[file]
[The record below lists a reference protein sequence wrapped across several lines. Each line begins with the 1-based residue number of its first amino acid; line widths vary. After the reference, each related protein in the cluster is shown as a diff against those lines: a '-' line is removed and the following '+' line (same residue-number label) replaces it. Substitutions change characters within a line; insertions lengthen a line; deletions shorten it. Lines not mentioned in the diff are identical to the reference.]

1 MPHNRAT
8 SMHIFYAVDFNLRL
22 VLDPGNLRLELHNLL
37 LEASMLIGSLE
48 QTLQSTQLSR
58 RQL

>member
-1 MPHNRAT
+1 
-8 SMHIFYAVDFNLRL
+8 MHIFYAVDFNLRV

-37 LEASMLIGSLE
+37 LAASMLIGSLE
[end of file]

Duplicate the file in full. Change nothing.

[The record below lists a reference protein sequence wrapped across several lines. Each line begins with the 1-based residue number of its first amino acid; line widths vary. After the reference, each related protein in the cluster is shown as a diff against those lines: a '-' line is removed and the following '+' line (same residue-number label) replaces it. Substitutions change characters within a line; insertions lengthen a line; deletions shorten it. Lines not mentioned in the diff are identical to the reference.]

1 MPHNRAT
8 SMHIFYAVDFNLRL
22 VLDPGNLRLELHNLL
37 LEASMLIGSLE
48 QTLQSTQLSR
58 RQL

>member
-1 MPHNRAT
+1 
-8 SMHIFYAVDFNLRL
+8 MHIFYAVDFNLRV

-37 LEASMLIGSLE
+37 LAASMLIGSLE